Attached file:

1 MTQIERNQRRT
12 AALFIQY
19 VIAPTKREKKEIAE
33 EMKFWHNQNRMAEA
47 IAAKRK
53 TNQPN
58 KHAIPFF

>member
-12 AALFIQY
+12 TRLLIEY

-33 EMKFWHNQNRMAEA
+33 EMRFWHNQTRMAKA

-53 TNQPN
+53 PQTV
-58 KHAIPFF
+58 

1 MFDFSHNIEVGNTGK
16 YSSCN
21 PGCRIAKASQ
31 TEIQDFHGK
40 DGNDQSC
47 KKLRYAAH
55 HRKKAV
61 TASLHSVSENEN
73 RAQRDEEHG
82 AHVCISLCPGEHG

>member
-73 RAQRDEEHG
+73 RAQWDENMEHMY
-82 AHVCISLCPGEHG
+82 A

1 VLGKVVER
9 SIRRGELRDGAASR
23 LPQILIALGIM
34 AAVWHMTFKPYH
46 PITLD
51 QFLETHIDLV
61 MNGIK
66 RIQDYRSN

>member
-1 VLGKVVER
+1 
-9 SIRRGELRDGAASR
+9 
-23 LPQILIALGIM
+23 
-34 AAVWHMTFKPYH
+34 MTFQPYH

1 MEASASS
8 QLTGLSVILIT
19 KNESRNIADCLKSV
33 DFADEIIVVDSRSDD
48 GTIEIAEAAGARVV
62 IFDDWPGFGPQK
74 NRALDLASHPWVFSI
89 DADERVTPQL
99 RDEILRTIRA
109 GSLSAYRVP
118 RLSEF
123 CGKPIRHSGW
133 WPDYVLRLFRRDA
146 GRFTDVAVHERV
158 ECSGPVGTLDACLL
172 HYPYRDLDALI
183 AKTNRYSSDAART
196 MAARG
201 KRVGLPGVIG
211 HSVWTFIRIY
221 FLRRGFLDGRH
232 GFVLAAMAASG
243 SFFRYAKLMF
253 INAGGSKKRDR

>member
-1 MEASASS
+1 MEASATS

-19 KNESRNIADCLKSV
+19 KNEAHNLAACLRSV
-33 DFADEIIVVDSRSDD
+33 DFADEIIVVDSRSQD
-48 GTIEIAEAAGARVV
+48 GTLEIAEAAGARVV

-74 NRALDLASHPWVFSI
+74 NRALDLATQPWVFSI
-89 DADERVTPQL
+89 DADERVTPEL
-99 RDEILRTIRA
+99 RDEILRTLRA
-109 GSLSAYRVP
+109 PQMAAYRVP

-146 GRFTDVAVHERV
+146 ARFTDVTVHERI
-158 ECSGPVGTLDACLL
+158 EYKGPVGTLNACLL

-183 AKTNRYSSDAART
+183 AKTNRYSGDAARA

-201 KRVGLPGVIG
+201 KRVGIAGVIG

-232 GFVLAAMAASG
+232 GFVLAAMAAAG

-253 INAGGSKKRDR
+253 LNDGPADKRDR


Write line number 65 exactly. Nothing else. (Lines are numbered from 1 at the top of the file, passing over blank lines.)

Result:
183 AKTNRYSSDAART